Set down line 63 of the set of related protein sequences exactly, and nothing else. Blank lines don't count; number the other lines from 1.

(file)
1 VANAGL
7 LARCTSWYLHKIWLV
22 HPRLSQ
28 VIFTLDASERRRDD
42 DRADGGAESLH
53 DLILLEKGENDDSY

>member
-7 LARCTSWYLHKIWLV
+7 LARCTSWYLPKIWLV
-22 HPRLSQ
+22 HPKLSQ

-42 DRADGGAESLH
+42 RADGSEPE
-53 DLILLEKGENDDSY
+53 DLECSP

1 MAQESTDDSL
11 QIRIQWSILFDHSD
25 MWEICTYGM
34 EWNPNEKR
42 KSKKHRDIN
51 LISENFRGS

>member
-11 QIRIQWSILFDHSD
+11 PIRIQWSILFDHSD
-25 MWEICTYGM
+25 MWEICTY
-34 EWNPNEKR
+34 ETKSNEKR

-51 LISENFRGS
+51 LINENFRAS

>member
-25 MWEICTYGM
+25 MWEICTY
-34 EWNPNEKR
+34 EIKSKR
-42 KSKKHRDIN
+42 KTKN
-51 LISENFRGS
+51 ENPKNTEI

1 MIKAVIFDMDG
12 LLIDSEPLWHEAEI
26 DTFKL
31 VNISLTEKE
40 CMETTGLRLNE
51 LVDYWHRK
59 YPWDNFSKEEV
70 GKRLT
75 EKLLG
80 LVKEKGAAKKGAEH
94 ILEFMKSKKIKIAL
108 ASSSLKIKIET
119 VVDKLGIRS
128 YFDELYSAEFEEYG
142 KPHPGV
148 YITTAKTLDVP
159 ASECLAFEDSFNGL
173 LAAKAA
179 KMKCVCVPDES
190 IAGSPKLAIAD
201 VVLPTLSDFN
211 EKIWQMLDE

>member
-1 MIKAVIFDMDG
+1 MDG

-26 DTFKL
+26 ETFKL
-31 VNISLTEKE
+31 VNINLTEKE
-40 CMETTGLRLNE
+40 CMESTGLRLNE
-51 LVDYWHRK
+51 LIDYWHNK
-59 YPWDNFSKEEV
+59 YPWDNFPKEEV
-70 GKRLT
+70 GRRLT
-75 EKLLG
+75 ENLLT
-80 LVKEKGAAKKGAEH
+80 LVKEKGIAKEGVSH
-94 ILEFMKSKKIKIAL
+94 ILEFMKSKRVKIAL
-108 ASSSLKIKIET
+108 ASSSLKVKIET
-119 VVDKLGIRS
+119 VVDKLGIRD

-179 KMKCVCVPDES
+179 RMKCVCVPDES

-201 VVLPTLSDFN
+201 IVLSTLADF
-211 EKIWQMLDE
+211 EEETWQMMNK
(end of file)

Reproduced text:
-1 MIKAVIFDMDG